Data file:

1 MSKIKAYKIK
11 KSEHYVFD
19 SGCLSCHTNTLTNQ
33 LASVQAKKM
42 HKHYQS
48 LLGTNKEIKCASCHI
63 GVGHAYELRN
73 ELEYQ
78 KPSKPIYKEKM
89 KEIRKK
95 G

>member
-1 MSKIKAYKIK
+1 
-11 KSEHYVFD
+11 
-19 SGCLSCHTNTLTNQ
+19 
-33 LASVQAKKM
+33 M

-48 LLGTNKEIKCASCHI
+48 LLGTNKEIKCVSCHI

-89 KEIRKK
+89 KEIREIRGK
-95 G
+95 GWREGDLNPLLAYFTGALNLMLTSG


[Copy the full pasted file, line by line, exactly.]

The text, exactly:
1 MSKIKAYKIK
11 KSEHYVFD
19 SGCLSCHTNTLTNQ
33 LASVQAKKM
42 HKHYQS
48 LLGTNKEIKCASCHI
63 GVGHAYELRN
73 ELEYQ
78 KPSKPIYKEKM
89 KEIRKK
95 G

>member
-1 MSKIKAYKIK
+1 
-11 KSEHYVFD
+11 
-19 SGCLSCHTNTLTNQ
+19 
-33 LASVQAKKM
+33 M

-48 LLGTNKEIKCASCHI
+48 LLGTNKEIKCVSCHI

-89 KEIRKK
+89 KEIREIRGK
-95 G
+95 GWREGDLNPLLAYFTGALNLMLTSG